Act against Asian Hate!

In America, Anti-Asian Hate, Charlotte, Charlotte Immigration Court, Civil Rights by Judy SchindlerLeave a Comment

“You are not obligated to complete the work, but neither are you free to desist from it.” (Pirkei Avot 2:21)

It is important to educate ourselves and our community about the issues surrounding anti-Asian hatred, to stand up to racism wherever we see it, and to work to build the safe, inclusive communities we all deserve.

In the past year, the STOP AAPI (Asian American/Pacific Islander) HATE reported over 3,795 incidents of coronavirus-related verbal harassment, shunning, and physical assault on Asian Americans across the U.S.– including the horrific murders of six Asian women in a mass shooting in Atlanta.

Racism was reinforced against Asian immigrants as early as 1854, in incidents such as People v. Hall, where it was ruled that people of Asian descent could not testify against a white person in court. And again in 1882, when Congress passed the Chinese Exclusion Act, which banned Chinese immigration to American for 20 years. It was extended until its repeal in 1943. After the bombing of Pearl Harbor, tens of thousands of Japanese immigrants and Japanese Americans were forced into internment camps by the U.S. government. Conditions in the camps were extreme, and they were only allowed to leave once the war ended.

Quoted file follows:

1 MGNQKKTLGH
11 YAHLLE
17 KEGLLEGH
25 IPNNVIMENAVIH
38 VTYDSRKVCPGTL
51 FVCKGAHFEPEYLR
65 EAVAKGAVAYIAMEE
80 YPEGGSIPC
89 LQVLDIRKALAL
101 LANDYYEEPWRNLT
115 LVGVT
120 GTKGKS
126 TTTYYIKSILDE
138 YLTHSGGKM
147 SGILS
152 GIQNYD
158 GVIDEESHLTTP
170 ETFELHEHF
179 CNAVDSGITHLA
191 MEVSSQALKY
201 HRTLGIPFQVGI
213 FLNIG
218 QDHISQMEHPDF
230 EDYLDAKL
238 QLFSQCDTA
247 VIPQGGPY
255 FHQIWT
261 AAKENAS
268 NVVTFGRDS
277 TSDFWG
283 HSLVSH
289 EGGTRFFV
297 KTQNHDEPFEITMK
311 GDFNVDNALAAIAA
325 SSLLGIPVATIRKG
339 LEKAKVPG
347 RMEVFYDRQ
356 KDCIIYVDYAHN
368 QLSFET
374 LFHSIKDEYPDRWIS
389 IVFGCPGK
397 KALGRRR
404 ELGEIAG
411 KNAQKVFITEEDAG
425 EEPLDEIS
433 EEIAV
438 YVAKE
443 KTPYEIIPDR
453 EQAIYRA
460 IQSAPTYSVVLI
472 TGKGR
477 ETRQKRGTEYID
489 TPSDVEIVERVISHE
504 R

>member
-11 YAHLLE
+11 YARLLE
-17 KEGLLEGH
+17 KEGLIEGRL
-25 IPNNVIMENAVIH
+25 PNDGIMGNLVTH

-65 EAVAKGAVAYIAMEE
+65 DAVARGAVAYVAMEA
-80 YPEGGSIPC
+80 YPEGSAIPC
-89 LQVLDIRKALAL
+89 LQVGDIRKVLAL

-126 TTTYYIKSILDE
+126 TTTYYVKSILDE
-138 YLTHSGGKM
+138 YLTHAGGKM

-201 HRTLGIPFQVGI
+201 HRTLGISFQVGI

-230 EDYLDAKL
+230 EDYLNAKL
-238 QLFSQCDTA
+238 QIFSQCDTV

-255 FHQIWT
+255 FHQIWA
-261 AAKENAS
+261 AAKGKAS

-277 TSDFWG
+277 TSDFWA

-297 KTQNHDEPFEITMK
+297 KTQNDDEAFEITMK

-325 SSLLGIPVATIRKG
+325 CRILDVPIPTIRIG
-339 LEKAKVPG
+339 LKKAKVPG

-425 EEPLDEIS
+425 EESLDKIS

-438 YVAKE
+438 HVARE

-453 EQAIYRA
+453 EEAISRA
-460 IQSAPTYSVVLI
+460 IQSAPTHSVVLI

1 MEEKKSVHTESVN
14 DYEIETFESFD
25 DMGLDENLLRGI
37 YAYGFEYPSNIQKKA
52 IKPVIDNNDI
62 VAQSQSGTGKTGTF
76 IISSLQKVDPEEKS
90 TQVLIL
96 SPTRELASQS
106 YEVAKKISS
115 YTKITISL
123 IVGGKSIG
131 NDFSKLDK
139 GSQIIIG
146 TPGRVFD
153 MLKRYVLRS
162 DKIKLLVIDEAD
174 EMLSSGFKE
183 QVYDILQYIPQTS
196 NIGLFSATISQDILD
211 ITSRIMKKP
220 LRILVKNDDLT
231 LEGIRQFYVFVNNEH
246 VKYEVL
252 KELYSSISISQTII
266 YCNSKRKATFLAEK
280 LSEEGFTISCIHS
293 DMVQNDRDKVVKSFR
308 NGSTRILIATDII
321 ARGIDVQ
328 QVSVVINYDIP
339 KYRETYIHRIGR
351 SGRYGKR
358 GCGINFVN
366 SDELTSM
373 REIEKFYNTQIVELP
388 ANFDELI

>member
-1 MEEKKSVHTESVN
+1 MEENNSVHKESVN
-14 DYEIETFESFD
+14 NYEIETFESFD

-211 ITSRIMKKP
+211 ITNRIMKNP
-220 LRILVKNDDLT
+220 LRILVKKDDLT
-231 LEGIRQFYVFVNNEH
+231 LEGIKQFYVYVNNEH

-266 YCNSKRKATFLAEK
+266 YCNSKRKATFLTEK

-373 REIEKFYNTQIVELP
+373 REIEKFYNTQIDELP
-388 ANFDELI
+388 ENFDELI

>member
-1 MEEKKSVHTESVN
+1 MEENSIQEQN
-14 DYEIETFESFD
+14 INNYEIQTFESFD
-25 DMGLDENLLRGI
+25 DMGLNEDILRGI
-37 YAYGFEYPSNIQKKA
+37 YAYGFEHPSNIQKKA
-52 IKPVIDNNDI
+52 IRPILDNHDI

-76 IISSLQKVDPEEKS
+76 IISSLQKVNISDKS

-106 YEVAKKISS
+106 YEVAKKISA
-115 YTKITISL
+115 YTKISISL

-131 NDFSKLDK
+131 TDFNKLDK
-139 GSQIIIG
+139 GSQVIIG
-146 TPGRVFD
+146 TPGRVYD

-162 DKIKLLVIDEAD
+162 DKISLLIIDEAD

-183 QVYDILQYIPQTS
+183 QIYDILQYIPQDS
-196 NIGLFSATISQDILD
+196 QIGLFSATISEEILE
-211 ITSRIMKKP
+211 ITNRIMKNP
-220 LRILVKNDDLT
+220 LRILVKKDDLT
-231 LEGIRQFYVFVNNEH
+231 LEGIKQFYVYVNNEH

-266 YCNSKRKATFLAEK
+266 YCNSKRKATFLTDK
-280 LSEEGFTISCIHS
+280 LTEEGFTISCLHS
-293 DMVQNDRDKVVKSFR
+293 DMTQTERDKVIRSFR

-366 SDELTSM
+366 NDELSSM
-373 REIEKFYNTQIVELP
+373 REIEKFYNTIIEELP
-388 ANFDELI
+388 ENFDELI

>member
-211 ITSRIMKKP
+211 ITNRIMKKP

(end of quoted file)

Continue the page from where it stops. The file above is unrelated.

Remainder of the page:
Acts against Chinese Americans occurred throughout history. In 1871, 17 Chinese men and boys were hanged. During the Rock Springs massacre of 1885, 28 people were killed and 80 homes burned.

The time for change is NOW. If you are tired of the hatred, there are things you can do.

Members of the House of Representatives have introduced H. Res. 151, led by Representative Grace Meng and H. Res. 153, led by Representative Michelle Steel, condemning all forms of anti-Asian sentiment related to COVID-19. ADL urges Congress to speak out against bias and hate and support Asian and Asian-American communities by adopting these measures. Visit here to send an email to your elected officials.

Check-in with your Asian American peers:

Ask the Asian Americans in your life what you can do to support them. That could be something as simple as offering to help them go to the grocery store or to run an errand.

In response to the massacre in Atlanta:

Asian American Advancing Justice – Atlanta is currently calling for local and state governments to provide “crisis intervention resources, including in-language support for mental health, legal, employment, and immigration services.” The organization also has callouts for anyone to:

  • Sign their collective community statement
  • Donate to the Atlanta victims and their families
  • Share resources you can offer to the victims, their families, and other community members like language translation, mental health services, legal services, childcare, or food assistance.

Groups like the Asian American Resource Center in Georgia also have volunteer opportunities. That organization is also fundraising to help the victims’ families with funeral and arrangement costs.

Educate yourself:

Report Instances of anti-Asian harassment:

Photo credit: Jason Leung on Unsplash

Leave a Comment